Toronto’s Michal Kapral is well known in the Canadian running scene as one of the fastest jogglers (that’s someone who runs while juggling) in the country and world. He owns the Guinness World Record for the fastest marathon while joggling three balls at 2:50:12 (among many other records), and his success in the unique sub-section of the sport of running recently earned him the attention of a fellow joggler in France named Johan Swartvagher. Swartvagher invited Kapral to France to join him in the Périple, a six-month joggling festival that criss-crosses all over the country. It’s essentially the Tour de France of joggling, and although COVID-19 prevented Kapral from completing it in person this year, he still managed to run his and Swartvagher’s nine-day, 147K leg of the event.
Day 1 of the Toronto joggling adventure. Gorgeous day for some running and juggling past the Chester Hill lookout. pic.twitter.com/JyA7Drs3UO
— Michal Kapral (@mkapral) March 20, 2021
As Kapral explains, the Périple lasts six months, with legs being run by pairs. There are 23 legs, each of which lasts between a week and a week and a half. Before COVID-19 ruined the plans for the event, the pairs were set to run together through France. Each pair consists of one juggler and his or her guest. In Swartvagher’s and Kapral’s case, they would both have been joggling, each carrying three juggling clubs along the way. While Kapral was stuck at home in Canada, unable to get to France for the run, Swartvagher ran the actual set route.
“They have ceremonies every week or week and a half where they hand the clubs off to different jogglers,” Kapral explains, noting that the event is one long relay. Instead of a baton or a torch, though, participants hand off their juggling clubs to the next runner in line.
Kapral says he didn’t know Swartvagher before the event, but when Swartvagher — an experienced juggler and performer who is new to running — reached out with the invitation, Kapral didn’t hesitate to accept. “Johan had heard about me, and he wanted me to be his guest to show him the whole joggling thing,” Kapral says. “He doesn’t have much experience with running, but he’s done a great job.”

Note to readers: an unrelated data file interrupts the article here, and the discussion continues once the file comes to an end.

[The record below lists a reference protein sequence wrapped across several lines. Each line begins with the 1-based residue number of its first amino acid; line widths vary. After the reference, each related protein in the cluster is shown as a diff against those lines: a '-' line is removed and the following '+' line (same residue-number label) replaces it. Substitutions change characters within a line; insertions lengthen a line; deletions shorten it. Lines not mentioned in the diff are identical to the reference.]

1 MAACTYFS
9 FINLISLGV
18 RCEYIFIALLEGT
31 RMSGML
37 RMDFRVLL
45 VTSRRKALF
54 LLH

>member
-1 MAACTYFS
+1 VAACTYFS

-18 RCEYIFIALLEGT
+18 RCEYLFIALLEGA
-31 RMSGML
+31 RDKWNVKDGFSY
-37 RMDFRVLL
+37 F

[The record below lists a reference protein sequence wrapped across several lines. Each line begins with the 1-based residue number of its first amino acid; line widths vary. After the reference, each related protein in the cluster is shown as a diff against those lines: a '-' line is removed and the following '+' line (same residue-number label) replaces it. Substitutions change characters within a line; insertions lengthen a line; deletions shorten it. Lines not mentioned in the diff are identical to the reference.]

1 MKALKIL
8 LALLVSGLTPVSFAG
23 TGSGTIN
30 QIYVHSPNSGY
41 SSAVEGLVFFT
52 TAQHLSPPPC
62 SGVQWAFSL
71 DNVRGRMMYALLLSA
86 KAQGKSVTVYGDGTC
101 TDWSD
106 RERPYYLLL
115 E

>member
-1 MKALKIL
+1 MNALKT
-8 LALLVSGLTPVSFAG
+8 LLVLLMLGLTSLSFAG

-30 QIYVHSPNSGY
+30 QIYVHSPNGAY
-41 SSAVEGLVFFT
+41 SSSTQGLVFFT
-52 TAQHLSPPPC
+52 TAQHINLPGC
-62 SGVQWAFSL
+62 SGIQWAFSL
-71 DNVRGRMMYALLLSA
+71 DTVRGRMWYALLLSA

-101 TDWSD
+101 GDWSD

One of the toughest parts, according to Kapral, was convincing Swartvagher that he was capable of running kilometre after kilometre for nine straight days. At one point in their leg of the Périple, Kapral and Swartvagher had to run 18K two days in a row. Every runner can understand how daunting a single 18K run would be when new to the sport like Swartvagher is, and anyone would doubt their abilities when facing two 18K slogs in a row (while juggling three clubs, no less).
After that first long day, Kapral says he sent Swartvagher a simple message: “You did 18K today, you can do it tomorrow. You know you can do it.” And he was right — they got through the run, just like the others before it. Unfortunately, Swartvagher didn’t get the chance to complete the nine-day event, but not because of a lack of motivation, self-belief or energy. Instead, Swartvagher was forced to stop the run for a much more personal and tragic reason, as he had to go home to be with his mother, who was ill.
Swartvagher missed the two final runs of his and Kapral’s Périple leg, but he made it home to be by his mother’s side when she passed away. Despite the fact that he was completing the event virtually and would be unable to physically pass his clubs onto the next pair of Périple runners, Kapral finished the last two days on his own.
“I got pretty emotional joggling the final 16K in the rain, but honoured Johan’s sense of fun by finishing with a big smile and a jump in the air,” Kapral says. The Périple is still underway, and it will continue until mid-August. While Kapral’s role in the event is finished for now, he says he would love to run it again in the future, but next time, he’ll make sure to be there with Swartvagher in person.